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Voters Could Decide Whether To Set Term Limits, Get Rid Of 'Resign To Run' For County Council

90.5 WESA
Allegheny County Council's Government Reform Committee will meet at the county courthouse in downtown Pittsburgh at 5 p.m. Wednesday, Jan. 29, 2020.

Voters could get a chance to set term limits for Allegheny County councilors, while also freeing them up to run for other elected positions. Council’s Government Reform Committee will weigh both possibilities when it discusses two proposed ballot questions on Wednesday.

One of the proposals would address an unusual rule that requires councilors to step down before seeking another office. There were two efforts in 2003 to overturn the "resign to run" policy, but voters chose to leave it in place.


The bill's sponsor this year, Democrat Nick Futules, hopes a second proposal of his – a measure that would limit councilors to three terms of four years – will help convince voters to change their minds. Each question would appear separately on the ballot, and voters could back one without approving the other, but Futules said he hopes voters will weigh them together.


“I really wanted to put on a referendum question: ‘If we submit to term limits, would you give us the opportunity to run without resigning?’” Futules said.


But a county rule prohibits ballot questions from addressing more than one topic.


“I tried to do it as one question, and I soon found out that I could not," he said.


Each question Futules has proposed would need support from a majority of council and the approval of County Executive Rich Fitzgerald before it could go before voters.


Term limits can be controversial. Critics argue that lawmakers often become more effective with experience, as they learn relevant procedural rules and norms and become more established.


Futules acknowledged that he is a “different person” today than when he first joined council in 2008. Now, he said, “I know more. I know the people in office. I know the directors. I know how the system works. I know what’s good and what’s bad.”


Futules expects some councilors to resist placing term limits on themselves, and said his proposal is merely a “starting point.” He said he is open to amendments that might be necessary to win a majority of council support.


Democratic Councilor Tom Duerr has already embraced the measure.


“I’ve always been told that one of the most selfless things you can do in government is [to] limit your own power,” Duerr said. And he added that increasing council turnover would help bring new ideas to county government while creating a sense of urgency for councilors to advance their legislative priorities.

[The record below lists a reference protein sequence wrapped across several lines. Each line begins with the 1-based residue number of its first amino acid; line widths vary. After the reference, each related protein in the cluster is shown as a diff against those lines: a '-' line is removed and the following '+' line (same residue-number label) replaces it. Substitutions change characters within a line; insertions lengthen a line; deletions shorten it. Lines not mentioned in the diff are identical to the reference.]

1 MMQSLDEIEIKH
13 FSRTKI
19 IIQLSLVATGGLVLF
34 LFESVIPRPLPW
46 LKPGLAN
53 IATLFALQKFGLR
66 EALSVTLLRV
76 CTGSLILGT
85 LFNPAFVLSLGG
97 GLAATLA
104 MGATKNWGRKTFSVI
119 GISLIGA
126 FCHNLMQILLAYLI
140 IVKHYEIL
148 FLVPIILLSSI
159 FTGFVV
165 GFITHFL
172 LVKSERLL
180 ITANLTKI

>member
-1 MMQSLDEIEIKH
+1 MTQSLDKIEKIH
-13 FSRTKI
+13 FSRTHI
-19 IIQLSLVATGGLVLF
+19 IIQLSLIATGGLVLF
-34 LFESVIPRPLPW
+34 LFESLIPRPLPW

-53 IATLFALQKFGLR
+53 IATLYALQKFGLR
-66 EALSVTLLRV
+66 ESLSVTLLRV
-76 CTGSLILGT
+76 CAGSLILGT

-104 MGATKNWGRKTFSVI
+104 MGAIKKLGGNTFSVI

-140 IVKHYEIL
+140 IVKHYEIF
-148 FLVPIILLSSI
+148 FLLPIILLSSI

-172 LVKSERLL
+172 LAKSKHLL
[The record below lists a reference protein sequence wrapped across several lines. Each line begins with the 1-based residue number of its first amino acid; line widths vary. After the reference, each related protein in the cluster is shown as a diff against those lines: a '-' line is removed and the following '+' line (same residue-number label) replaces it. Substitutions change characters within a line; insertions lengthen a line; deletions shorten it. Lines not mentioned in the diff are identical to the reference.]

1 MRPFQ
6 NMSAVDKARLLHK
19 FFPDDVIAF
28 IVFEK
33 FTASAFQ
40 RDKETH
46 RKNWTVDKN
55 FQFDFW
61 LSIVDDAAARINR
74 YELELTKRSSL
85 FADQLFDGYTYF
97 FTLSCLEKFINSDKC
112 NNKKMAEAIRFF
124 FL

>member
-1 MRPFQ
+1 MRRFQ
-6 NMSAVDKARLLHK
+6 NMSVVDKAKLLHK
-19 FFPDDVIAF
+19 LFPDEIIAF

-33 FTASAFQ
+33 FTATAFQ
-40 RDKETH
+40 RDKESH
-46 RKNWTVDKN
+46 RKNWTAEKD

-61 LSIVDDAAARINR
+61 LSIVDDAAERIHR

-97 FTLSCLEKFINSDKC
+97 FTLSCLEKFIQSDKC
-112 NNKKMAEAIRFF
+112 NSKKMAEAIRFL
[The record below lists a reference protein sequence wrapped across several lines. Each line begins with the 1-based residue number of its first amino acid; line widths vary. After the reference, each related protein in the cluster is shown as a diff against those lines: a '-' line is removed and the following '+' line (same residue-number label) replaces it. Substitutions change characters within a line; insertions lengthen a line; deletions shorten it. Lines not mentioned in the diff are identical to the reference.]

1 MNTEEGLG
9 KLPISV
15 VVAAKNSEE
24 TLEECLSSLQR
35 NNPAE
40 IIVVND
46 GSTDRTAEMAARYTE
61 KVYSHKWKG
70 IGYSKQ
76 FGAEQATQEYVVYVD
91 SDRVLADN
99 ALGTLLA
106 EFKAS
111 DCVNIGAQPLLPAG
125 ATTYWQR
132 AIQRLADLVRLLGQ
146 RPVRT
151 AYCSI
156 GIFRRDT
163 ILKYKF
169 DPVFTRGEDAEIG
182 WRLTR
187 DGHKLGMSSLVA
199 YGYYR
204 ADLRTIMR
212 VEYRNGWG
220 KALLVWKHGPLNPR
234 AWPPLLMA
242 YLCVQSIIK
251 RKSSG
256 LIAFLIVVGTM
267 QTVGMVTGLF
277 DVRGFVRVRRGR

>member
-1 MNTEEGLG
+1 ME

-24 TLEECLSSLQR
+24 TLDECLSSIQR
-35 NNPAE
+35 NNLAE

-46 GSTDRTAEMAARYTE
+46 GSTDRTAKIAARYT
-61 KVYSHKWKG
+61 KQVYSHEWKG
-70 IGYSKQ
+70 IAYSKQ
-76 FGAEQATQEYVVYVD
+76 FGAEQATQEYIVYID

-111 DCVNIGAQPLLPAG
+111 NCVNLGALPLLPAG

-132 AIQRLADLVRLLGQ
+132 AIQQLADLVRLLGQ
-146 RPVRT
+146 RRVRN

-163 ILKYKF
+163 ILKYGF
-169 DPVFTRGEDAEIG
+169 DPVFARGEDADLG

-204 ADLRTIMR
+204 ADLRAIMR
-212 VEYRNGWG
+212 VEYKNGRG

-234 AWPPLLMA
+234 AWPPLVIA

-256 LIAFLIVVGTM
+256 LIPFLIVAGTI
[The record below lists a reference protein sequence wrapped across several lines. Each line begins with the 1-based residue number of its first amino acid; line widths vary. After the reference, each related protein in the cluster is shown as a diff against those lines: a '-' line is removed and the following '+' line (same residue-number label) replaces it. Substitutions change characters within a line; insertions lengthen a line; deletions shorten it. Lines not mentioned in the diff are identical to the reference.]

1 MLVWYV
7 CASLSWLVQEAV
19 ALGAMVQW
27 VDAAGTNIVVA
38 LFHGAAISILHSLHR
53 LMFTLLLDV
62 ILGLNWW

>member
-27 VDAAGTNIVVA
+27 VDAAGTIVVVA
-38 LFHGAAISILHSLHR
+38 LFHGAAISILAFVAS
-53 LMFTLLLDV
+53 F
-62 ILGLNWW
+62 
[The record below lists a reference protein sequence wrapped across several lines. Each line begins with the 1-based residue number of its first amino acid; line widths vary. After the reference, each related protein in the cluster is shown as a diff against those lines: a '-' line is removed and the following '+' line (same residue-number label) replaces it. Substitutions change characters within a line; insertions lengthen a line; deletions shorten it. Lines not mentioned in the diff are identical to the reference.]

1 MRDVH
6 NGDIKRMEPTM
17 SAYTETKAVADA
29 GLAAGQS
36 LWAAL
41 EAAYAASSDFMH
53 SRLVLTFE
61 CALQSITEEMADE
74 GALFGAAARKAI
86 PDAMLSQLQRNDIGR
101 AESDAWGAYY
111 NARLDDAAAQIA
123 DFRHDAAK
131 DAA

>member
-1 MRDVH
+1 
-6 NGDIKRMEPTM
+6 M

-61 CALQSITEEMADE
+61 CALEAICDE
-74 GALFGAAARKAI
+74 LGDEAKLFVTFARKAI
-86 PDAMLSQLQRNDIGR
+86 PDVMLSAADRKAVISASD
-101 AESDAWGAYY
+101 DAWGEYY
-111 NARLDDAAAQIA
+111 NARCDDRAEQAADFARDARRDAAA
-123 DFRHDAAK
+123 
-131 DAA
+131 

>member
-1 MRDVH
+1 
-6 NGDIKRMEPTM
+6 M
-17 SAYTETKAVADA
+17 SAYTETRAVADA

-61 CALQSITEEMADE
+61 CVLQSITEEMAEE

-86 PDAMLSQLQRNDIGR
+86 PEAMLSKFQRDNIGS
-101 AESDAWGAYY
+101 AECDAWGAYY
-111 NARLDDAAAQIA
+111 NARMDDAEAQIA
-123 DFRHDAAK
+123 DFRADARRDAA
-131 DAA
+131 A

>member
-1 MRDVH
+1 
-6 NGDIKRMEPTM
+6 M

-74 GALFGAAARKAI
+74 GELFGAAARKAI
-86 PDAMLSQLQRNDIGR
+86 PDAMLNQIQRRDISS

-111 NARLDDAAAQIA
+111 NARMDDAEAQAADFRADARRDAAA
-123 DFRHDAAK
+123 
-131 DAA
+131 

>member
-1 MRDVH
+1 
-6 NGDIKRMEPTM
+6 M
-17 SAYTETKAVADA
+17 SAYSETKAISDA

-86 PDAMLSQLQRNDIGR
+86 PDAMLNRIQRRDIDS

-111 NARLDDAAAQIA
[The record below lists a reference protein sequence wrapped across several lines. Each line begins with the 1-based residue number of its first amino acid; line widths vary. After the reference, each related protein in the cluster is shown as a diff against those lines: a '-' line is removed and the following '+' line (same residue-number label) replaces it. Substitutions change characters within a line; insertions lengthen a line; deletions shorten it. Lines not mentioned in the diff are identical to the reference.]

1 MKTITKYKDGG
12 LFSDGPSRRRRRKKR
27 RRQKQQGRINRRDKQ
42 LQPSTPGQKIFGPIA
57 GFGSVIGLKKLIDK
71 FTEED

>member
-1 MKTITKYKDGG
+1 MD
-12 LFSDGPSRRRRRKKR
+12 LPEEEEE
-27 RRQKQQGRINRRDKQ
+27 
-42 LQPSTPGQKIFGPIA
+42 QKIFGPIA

Duerr acknowledged that “as the youngest council member and as one of the newest, this would affect me more than [most].” But he said, “I’m willing to make that sacrifice.”


Councilor Bethany Hallam, who like Duerr is a Democrat who just began her first term, countered, however, “We already have term limits, and they’re called elections. … If you want to say, ‘Someone needs to get out of office,’ then OK – go to the ballot box and vote them out.”


She added that Futules’ proposal would be unfair to council newcomers. Upon passage, the referendum would count council members’ current term as the first of their remaining three. Futules himself has already completed three terms on council, making him one of its longest-serving members, along with Bob Macey. But under his proposal, he would have as many terms remaining as Hallam. 


“It’s not fair,” Hallam said.


Credit Katie Blackley / 90.5 WESA
90.5 WESA

In addition, Hallam said, term limits threaten to make councilors lame ducks who lose clout, or self-restraint, once they become ineligible to run for reelection. She noted also that legislators at the state and federal levels do not face such restrictions.


For that reason, she said, she supports Futules’ second proposal to do away with council’s “resign to run” rule. But she continued, rather than try to persuade voters with term limits, councilors should get to know their constituents better and build trust with them.


“Maybe they would [then] be more inclined to say, ‘OK, I would like to have you as a council person. I would maybe like to have you as my state rep or my state Senator, or my county executive – any [other] offices,” Hallam said.